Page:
A member of Harvard’s 2012 men’s soccer team rated incoming freshman for the women’s soccer team based on their physical attractiveness and “sexual appeal,” according to a report reviewed by the Harvard Crimson.
The nine-page document was referred to by men’s soccer team members as a “scouting report” and included individual evaluations for each freshman female soccer recruit as well as numerical scores and “paragraph-long assessments” of their appearance.
The descriptions often included lewd sexual talk, such as one woman described as “[looking] like the kind of girl who both likes to dominate and likes to be dominated,” the Crimson reported. Each woman was reportedly assigned a “sexual position” in the document along with her position on the soccer field.
The report was shared through the group’s email list and was made public through Google Groups until recently. Harvard’s Director of Athletics Robert L. Scalise told the Crimson that he reviewed the document Monday and had not known about it before then.
“We do not condone disparaging remarks about members of our community,” Scalise said in a statement released through the school’s communications office. “We encourage people who have information about disparaging acts or remarks to come forward to authorities in athletics and to university officials so that we can determine the appropriate course of action.”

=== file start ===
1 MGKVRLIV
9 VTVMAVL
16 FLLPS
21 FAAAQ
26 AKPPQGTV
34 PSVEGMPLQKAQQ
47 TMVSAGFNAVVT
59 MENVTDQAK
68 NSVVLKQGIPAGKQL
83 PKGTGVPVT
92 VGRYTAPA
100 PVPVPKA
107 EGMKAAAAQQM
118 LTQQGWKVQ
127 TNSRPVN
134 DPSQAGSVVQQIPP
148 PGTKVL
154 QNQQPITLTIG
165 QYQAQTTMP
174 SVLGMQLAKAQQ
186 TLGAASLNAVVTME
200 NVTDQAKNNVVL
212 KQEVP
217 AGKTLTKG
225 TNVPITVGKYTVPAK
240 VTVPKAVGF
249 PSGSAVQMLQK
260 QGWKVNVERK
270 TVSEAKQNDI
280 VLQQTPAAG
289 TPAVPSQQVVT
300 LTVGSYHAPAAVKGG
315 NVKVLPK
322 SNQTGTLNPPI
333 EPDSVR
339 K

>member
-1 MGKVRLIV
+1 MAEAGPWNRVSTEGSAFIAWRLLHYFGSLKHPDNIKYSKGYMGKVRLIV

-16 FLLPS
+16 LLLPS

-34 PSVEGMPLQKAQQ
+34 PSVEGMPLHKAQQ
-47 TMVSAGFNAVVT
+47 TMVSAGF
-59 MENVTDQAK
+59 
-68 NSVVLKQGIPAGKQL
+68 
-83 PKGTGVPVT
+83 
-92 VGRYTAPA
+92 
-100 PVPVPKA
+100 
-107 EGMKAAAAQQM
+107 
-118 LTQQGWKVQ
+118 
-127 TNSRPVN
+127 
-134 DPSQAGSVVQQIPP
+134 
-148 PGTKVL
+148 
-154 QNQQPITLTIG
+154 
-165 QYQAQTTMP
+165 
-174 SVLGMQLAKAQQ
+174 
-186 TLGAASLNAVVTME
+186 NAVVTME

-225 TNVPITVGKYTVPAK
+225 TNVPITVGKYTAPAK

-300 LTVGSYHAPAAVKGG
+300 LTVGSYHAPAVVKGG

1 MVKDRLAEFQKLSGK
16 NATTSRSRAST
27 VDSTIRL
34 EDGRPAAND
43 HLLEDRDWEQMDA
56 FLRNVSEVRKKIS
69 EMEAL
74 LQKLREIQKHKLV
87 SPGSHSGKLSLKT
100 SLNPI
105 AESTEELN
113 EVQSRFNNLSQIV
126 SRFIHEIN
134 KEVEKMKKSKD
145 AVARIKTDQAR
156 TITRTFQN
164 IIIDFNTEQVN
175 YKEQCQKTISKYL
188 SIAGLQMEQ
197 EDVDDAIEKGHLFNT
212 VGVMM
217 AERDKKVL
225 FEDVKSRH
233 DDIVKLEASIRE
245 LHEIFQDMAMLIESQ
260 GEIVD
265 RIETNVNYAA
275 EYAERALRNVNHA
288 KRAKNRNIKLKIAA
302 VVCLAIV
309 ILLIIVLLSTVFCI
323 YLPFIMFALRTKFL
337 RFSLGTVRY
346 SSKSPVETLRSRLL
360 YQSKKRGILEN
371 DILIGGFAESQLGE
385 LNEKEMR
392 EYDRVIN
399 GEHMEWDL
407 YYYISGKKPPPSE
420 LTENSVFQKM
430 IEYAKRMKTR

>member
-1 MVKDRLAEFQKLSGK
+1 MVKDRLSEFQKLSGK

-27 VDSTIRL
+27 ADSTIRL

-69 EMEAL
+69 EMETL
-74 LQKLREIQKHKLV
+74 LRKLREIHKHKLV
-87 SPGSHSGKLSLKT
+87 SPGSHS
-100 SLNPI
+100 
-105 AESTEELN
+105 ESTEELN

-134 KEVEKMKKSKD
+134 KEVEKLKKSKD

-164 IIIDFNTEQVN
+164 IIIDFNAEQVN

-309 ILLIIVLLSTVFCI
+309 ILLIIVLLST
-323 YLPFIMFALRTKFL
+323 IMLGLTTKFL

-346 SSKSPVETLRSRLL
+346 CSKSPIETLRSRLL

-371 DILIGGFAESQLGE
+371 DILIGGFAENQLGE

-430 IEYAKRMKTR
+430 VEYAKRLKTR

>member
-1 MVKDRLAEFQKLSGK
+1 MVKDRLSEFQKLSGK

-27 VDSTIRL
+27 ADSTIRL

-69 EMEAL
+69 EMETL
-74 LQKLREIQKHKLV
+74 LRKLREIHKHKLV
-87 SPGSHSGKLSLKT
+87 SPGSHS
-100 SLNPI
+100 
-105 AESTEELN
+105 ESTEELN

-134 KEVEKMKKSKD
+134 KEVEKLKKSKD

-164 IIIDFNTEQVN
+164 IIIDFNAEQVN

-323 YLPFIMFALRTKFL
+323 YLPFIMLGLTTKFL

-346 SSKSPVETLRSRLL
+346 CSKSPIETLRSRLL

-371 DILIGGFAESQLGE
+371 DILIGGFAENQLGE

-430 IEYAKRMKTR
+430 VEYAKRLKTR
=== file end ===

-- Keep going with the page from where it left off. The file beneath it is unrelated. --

Scalise told the Crimson that his first action in responding to the document would include speaking to the coaches of both soccer teams as well as the administration of the college.
“We expect all members of our teams to act like members of the Harvard community, and we hold them to the same standards as everyone else,” he said in the statement. “Treating others with respect is one of the core values of the college.”
Pieter Lehrer, Harvard’s men’s soccer coach since 2013, said in a statement that he was “shocked and disgusted” when he first learned of the report from the Crimson.
“I make it a priority to speak with my current student-athletes about the many lessons learned on and off the playing fields, and I will take this opportunity to address this document from 2012 with my current athletes,” he said. “I hope their seeing how offensive and hurtful this is will be a valuable lesson for everyone involved with this program.”
Chris Hamblin, the women’s soccer coach who was promoted to head coach earlier this year, also commented on the document, saying that he is “saddened to see this level of disrespect shown to these women.”
Hamblin continued to say that since Lehrer’s hire at Harvard, Hamblin has seen a “huge shift” in the culture of the men’s soccer team in which Lehrer has fostered a culture of “respect and accountability.”
“The current rapport between the men’s and women’s teams is founded upon the supportive cultures and mutual respect that exists today between the two programs,” he said.